As you note, one of my interests is in old places, old ways. I grew up in the 50s and 60s in suburban Portland, not a place where there was any obvious age on things. Even downtown an old building would have only been there seventy or eighty years. So when I first traveled abroad—right after college, Europe—I was startled. Of course, as a reader, I more or less knew what to expect, but being there really woke me up to how thin a purchase Portland had on the land. (And you would have had to look carefully to see the mark of the displaced native peoples in my suburb. An arrowhead? Maybe.) So I fell for the old places, the old ways. A lot of what I loved was the beauty, but more even than beauty I wanted, paradoxically, the feeling of transience that visited me in the face of these things. All those lives that had passed down those streets, and mine, now, as transient as theirs. I welcomed this as a humbling. And that sense of transience runs all through Cannot Stay. I want it to.
Rumpus: You encounter tourists rarely in this book, but when you do, they often serve as a foil for your own sort of travel. I think there is a lot that we can learn from this collection about how to venture out into the world, but I’m wondering if you can tell us, as well, how not to?
Oderman: Would you please excuse me from standing on that soapbox?
Rumpus: You write, “The best travel estranges in just this way—insists our worlds are made up. Which is not to say arbitrary. Different worlds don’t cancel each other out, don’t make it all relative and meaningless. Everything human speaks. But sometimes at home the world speaks in a drone, the familiar drowns out the strangeness of our own choices.” It strikes me that literature can do much the same thing for us… shake us out of the known and expand the world. And that Cannot Stay is one of the books that can do that for its readers. I’m wondering if you can talk about the connection between travel and reading? You tell us that it was books that led you out into the world, and I’m interested in how that happened, and in where you would like your books to lead us.
Oderman: I too think reading can shake us, awaken us from our cultural trance, and I’m in favor of awake. Although I don’t know if it’s fortunate or not, as a reader I came to American literature last, after European and Japanese literature, and to nonfiction after fiction and poetry. It’s as if I’ve walked backward into the kind of writing I’m doing now. For me, the storied world was elsewhere, and, having read, I wanted to visit. On my first trip abroad I carried a beat-up Let’s Go Europe, but my real guide was Nikos Kazantzakis’s memoir Report to Greco (so I was reading some nonfiction). I jumped a fence in an electric thunderstorm to visit his grave in Iraklion, Crete; I clambered up the hill over Assisi after a vision; I baked in the summer sun in Toledo until the town dissolved in heat waves; I got lost in the Byzantine ruins of Mistras near Sparta (tracking Kazantzakis then through the pages of his Journey to Morea). His was the only picture I carried in my wallet. I read all of his work that was available in English or French. I read what seems to me now an astounding amount of Greek, Russian, French, and German literature. And how I loved Japanese literature, novels and poetry. The world of my imagination was elsewhere. All this reading before I ever took a literature class in English. And yes, that reading did estrange me, much as travel estranges, and I welcomed that, too.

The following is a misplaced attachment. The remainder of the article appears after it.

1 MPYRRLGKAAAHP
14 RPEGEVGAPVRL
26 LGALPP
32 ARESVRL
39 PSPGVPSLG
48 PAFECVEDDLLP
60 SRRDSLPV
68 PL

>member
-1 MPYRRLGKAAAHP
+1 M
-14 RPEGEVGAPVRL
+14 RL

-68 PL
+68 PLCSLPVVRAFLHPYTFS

Before iPads and Kindles, traveling readers often found themselves without books, having read what they could carry. This problem was remedied by swapping for books left by other budget travelers, usually kept in a small bookshelf in a hall or the lobby. I read several volumes of Henry James on the road, plucked from such shelves (James, for some reason, must have been easy to leave behind). But I prized the serendipity of reading this way, and once, in a travelers’ tiny lending library, in Ubud, I found a copy of Sebald’s Austerlitz, and did I ever travel in the pages of that book! Chance finds, however, were not always so fortunate: once, east of the Atlas Mountains in Morocco, I think it was in Zagora, chance provided me nothing better than a single yellowed Readers Digest, and I read it.
Where would I like my books to lead the leader? Onward! If that means to look out in a strange land over new prospects, that would be a happy thing. But if it means just to venture further into the world of the literary essay, that would be a happy thing, too. I spend a lot of time in that world. I can recommend it.